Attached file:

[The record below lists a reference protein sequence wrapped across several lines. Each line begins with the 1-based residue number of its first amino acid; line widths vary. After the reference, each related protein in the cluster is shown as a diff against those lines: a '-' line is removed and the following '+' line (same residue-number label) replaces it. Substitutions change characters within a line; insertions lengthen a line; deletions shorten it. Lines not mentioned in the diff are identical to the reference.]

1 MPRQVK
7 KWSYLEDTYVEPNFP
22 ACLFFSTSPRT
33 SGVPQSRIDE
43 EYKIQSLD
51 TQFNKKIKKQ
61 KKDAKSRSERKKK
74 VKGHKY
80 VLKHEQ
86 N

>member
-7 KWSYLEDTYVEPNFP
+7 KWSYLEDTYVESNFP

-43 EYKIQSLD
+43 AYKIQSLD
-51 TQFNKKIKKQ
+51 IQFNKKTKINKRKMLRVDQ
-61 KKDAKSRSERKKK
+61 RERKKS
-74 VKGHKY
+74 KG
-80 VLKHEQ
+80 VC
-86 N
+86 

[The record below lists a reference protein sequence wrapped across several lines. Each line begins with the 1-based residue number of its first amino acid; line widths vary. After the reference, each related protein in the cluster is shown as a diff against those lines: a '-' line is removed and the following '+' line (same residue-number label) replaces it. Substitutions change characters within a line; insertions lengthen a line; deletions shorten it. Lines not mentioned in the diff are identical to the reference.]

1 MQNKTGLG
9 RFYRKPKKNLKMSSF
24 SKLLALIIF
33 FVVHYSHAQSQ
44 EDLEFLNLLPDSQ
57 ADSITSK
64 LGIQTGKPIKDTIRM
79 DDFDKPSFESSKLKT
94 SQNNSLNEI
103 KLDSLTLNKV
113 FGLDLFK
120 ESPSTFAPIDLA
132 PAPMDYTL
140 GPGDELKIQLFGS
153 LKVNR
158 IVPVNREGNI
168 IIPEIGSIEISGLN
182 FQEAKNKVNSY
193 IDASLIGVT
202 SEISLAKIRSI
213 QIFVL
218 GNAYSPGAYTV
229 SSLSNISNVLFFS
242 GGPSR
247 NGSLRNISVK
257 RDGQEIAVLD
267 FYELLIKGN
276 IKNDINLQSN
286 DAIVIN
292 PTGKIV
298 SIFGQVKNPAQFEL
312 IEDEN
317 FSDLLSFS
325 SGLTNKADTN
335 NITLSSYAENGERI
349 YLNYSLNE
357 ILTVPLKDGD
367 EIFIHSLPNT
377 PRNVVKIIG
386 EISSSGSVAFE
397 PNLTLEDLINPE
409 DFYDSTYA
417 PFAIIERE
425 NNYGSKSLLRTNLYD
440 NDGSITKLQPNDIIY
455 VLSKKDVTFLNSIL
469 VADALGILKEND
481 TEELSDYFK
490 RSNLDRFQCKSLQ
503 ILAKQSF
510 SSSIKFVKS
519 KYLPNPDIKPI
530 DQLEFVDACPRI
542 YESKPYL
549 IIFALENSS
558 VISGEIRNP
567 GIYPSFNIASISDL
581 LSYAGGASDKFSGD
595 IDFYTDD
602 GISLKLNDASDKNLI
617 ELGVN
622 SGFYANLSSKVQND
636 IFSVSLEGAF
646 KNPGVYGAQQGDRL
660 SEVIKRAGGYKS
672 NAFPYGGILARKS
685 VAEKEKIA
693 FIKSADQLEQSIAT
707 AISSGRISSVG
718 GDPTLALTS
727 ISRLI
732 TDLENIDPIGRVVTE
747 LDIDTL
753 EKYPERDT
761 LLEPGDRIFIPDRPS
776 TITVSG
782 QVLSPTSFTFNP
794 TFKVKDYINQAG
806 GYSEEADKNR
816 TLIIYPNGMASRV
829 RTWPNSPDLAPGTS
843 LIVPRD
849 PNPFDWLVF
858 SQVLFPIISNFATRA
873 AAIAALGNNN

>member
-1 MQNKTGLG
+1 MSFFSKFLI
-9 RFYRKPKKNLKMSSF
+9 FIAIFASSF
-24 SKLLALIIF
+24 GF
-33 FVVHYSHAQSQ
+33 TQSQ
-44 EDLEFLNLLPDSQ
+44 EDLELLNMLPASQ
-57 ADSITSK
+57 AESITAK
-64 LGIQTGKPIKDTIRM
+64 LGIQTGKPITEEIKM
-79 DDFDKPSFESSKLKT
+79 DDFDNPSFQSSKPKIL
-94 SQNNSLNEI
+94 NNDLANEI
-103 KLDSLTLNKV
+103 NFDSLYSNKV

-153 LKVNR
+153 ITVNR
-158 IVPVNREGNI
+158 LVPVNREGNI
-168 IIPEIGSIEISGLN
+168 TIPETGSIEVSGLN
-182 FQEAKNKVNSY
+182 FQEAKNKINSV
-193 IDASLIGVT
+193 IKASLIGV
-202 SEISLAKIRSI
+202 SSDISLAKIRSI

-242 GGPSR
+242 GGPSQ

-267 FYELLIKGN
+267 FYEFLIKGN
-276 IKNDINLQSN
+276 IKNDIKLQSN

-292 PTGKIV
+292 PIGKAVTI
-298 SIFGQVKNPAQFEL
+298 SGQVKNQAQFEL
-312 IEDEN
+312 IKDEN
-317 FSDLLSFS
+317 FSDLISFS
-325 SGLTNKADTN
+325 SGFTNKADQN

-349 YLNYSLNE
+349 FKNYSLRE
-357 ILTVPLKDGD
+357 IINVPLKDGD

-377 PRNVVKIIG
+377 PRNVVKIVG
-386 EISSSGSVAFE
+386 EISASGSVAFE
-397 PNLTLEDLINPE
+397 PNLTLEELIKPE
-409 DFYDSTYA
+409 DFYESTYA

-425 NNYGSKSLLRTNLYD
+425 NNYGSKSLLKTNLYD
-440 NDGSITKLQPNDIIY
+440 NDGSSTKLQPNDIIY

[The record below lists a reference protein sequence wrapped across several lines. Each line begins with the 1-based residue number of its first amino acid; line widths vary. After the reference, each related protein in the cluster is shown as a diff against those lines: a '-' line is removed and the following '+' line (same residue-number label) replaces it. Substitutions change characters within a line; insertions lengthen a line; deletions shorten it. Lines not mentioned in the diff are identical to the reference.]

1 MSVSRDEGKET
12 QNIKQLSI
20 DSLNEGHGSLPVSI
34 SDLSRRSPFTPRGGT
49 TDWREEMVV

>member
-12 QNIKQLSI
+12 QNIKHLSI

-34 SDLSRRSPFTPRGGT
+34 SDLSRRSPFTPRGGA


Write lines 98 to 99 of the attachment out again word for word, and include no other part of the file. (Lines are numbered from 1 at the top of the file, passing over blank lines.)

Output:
727 ISRLI
732 TDLENIDPIGRVVTE